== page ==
|Previous Section||Index||Home Page|
Mr. Simon Hughes: To ask the Secretary of State for the Home Department what changes (a) have been made since May 1997 and (b) are planned to police pay and allowances; and if he will make a statement. 
Mr. Charles Clarke: The Police Negotiating Board (PNB) makes recommendations to me on all matters concerning police pay and allowances. The major allowances for police officers are: housing emoluments, London Weighting and London Allowance, and Royal Ulster Constabulary (RUC) allowance.
Housing emoluments have not increased during this period. London weighting has been increased each year since May 1997 and is now £1,713. London allowance was frozen in 1981 and remained at £1,011 until July 2000 when the London allowance of officers in the Metropolitan police service and City of London police who joined on or after 1 September 1994 and receive no housing allowance was increased by £3,327 to £4,338. The RUC allowance has increased annually and is now £2,349.
The PNB is currently looking at whether there should be an allowance for officers in any other forces and I await any recommendation it may make on this or any other issues in relation to police pay and allowances.
15 Dec 2000 : Column: 307W
|With effect from 1 September 2000|
|Officers appointed on a fixed term basis||Officers not appointed on a fixed term basis|
|Assistant Chief Constable||£66,435-£76,260||£63,270-£72,630|
|Designated Deputies ACC (D)||80 per cent. of the basic salary of their Chief or £76,260, whichever is higher||80 per cent. of the basic salary of their Chief or £72,630, whichever is higher|
|up to 500,000||£79,620-£91,059||£75,825-£86,718|
|500,001 to 1,000,000||£83,694-£98,421||£79,710-£93,732|
|1,000,001 to 2,000,000||£91,059-£105,780||£86,718-£100,743|
|Chief Constables of Greater Manchester, Strathclyde and West Midlands||£104,412-£117,837||£99,558-£112,353|
|Designated Commander||80 per cent. of the basic salary of Assistant Commissioner||80 per cent. of the basic salary of Assistant Commissioner|
|City of London|
|Assistant Commissioner||80 per cent. of the basic salary of Commissioner or £76,260, whichever is higher||80 per cent. of the basic salary of Commissioner or £72,630, whichever is higher|
15 Dec 2000 : Column: 309W
15 Dec 2000 : Column: 309W
15 Dec 2000 : Column: 309W
|Pay point||Annual salary with effect from 1 September 2000||London salaries|
|On commencing service||1||£17,133||--|
|On completion of initial training period||2||£19,170||--|
|On completion of two years' satisfactory service||3||£20,304||--|
|Inspector and Chief Inspector||1||£33,849||£35,397|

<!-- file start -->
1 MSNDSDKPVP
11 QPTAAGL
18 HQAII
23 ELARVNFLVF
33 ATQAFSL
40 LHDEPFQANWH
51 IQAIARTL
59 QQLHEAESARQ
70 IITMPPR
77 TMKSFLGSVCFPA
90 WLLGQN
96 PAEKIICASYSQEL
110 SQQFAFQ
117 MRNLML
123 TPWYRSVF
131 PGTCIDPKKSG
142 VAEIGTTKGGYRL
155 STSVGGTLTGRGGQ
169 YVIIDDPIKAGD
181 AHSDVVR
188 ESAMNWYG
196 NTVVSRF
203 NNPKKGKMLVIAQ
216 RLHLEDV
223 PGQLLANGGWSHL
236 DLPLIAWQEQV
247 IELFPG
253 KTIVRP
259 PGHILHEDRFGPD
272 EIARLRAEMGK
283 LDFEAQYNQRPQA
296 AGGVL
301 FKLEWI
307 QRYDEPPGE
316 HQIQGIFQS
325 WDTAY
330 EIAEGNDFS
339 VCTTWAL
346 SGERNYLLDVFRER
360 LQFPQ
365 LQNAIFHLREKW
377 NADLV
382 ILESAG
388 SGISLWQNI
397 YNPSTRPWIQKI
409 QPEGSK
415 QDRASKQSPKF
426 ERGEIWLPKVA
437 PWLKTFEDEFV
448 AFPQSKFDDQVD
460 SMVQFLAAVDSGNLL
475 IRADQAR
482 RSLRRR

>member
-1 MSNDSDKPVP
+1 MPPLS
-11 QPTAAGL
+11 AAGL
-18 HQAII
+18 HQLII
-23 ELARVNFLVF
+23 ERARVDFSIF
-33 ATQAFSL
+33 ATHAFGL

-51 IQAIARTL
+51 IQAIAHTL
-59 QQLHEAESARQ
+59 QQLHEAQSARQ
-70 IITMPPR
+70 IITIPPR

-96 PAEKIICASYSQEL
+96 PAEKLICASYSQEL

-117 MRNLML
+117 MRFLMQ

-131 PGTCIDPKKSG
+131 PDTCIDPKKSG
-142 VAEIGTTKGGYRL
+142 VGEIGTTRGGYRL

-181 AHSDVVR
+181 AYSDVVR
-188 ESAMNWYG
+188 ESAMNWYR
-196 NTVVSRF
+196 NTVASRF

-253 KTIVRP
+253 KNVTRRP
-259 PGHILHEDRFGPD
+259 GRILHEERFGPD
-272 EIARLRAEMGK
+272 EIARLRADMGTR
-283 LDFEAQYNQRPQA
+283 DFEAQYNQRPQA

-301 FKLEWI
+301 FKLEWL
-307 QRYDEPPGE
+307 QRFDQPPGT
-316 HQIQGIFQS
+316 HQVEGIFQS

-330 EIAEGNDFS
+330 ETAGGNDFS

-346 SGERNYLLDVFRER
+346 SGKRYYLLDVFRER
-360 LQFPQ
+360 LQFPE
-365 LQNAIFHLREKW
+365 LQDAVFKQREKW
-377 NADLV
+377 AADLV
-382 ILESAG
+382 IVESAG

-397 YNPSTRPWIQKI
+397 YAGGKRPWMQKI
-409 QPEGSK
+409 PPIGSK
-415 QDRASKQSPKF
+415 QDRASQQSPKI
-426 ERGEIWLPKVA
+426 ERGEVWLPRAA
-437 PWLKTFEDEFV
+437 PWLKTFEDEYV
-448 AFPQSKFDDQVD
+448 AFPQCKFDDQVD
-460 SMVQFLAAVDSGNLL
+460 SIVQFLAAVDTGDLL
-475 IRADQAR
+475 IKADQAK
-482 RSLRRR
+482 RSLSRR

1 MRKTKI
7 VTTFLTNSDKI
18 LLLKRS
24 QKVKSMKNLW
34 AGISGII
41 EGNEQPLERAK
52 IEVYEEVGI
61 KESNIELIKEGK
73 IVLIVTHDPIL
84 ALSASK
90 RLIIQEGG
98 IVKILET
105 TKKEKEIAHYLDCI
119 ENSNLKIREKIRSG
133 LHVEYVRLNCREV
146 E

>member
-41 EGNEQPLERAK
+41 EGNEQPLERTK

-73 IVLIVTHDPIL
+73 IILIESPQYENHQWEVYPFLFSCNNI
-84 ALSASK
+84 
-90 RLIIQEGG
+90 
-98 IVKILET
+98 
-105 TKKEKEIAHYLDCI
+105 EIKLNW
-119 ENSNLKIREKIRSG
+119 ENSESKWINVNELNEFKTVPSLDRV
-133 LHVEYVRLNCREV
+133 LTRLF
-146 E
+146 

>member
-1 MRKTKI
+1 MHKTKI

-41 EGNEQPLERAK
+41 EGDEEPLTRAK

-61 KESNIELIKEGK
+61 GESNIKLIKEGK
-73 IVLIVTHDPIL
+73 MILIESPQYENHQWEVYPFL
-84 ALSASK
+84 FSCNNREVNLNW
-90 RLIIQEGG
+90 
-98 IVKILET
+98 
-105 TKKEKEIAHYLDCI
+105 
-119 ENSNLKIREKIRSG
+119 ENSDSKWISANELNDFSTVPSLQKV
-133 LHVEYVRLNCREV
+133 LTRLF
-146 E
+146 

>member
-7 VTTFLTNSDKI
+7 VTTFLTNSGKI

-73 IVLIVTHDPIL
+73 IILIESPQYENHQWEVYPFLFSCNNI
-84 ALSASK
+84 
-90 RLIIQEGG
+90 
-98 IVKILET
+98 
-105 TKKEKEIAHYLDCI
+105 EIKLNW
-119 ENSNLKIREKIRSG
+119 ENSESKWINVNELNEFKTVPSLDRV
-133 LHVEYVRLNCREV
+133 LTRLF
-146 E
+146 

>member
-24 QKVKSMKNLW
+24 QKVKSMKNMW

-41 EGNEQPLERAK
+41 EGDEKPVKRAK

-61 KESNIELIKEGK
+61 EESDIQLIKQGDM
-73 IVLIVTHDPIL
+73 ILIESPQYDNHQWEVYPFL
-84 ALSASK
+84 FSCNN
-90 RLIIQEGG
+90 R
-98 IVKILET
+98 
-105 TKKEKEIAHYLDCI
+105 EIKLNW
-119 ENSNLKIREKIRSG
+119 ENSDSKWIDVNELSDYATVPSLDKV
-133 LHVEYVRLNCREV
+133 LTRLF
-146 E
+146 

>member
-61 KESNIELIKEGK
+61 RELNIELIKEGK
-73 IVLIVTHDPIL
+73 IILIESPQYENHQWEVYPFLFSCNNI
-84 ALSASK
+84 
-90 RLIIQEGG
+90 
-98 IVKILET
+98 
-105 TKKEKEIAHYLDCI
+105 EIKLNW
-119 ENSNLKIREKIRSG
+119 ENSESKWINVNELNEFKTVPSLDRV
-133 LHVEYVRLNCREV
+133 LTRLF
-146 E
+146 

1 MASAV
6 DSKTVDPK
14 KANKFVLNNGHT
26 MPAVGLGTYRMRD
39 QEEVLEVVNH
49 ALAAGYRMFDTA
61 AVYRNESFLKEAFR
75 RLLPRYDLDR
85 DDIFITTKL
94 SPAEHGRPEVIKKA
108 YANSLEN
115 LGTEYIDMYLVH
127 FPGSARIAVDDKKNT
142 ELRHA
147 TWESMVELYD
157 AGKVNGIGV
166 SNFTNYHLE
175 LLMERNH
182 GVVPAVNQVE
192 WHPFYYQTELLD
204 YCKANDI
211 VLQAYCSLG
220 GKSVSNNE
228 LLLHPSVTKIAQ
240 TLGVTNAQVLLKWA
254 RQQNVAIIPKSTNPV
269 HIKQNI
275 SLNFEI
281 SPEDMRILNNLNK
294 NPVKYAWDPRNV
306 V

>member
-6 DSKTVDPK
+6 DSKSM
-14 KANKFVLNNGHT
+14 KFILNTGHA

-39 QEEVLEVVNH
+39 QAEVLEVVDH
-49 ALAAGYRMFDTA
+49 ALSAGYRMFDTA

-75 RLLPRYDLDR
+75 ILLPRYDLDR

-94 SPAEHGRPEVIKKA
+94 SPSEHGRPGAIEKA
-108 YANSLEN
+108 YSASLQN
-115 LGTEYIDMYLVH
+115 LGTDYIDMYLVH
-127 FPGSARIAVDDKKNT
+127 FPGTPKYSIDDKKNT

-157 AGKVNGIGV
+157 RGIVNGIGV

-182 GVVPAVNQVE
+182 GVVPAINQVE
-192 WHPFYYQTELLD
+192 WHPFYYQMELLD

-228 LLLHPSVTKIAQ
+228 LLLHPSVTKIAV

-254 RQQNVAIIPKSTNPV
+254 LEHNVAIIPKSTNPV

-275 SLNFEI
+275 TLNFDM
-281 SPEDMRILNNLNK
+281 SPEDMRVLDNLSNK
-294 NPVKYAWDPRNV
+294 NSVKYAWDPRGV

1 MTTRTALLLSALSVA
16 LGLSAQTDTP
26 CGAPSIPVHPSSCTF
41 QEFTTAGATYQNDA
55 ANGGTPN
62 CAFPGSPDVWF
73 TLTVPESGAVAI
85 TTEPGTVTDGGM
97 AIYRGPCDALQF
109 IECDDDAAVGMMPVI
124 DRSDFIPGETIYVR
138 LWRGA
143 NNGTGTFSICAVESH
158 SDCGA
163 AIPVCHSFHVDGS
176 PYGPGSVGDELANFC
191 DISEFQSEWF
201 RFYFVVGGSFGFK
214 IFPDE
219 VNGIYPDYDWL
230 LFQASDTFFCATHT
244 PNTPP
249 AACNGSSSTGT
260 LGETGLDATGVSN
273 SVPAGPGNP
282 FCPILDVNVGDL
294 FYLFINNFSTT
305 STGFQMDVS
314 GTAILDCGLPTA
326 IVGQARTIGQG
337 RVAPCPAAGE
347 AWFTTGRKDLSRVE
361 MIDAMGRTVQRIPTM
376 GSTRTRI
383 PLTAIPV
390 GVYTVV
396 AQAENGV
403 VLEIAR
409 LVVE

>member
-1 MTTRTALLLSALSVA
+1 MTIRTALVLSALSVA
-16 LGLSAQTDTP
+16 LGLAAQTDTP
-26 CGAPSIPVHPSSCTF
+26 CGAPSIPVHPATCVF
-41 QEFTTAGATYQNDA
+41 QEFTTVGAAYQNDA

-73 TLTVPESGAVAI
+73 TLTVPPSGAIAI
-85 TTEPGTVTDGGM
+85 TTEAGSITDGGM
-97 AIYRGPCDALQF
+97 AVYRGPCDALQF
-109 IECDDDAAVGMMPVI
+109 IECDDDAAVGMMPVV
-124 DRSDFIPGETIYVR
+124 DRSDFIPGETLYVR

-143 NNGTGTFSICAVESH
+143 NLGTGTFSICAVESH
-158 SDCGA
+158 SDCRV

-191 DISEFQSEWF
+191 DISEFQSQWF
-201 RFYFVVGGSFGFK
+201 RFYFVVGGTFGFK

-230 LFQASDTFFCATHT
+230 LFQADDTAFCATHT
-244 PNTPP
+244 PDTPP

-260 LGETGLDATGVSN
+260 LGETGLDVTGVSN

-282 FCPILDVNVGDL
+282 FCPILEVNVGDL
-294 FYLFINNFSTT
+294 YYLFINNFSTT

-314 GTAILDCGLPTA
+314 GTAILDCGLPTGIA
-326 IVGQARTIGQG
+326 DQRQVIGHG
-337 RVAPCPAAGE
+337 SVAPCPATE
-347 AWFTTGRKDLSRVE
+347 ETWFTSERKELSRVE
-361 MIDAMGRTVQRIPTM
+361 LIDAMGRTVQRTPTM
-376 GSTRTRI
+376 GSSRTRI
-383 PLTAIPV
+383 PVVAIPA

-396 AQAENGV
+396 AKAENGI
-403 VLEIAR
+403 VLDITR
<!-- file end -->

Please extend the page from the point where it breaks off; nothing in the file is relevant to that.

|First Chief Inspector point||5||£37,830||£39,384|
(6) Maximum of Range 1 and minimum of Range 2
15 Dec 2000 : Column: 309W
Mr. Simon Hughes: To ask the Secretary of State for the Home Department what is the planned expenditure on (a) new prisons and (b) prison places in (i) the current financial year and (ii) in each of the next two years; what proportion of expenditure is required for (A) reducing
15 Dec 2000 : Column: 310W
overcrowding and (B) accommodating estimated increases in the prison population; and if he will make a statement. 
15 Dec 2000 : Column: 311W
2001. These prisons are provided under the Private Finance Initiative. The costs in this current financial year are £2 million, £31 million in 2001-02 and £39 million in 2002-03.
Additional funding has been provided for a programme to increase prison capacity by 2,660 places by 2003-04 to meet the projected increase in prison population. No new prisons are planned using this funding. A mix of options is being considered to provide these places including rationalising existing accommodation, building new houseblocks, erecting new ready to use units (RTUs) and extending safe overcrowding. The expenditure on the programme in this current financial year is expected to be £22 million, £125 million in 2001-02 and an estimated £97 million in 2002-03. There are no specific plans to reduce overcrowding.
Mr. Simon Hughes: To ask the Secretary of State for the Home Department what progress has been made (a) on implementing the proposals on modernising the management of the Prison Service in the Laming report and (b) on producing an agreed set of standards for service level agreements between the Prison Service and Her Majesty's Chief Inspector of Prisons; and if he will make a statement.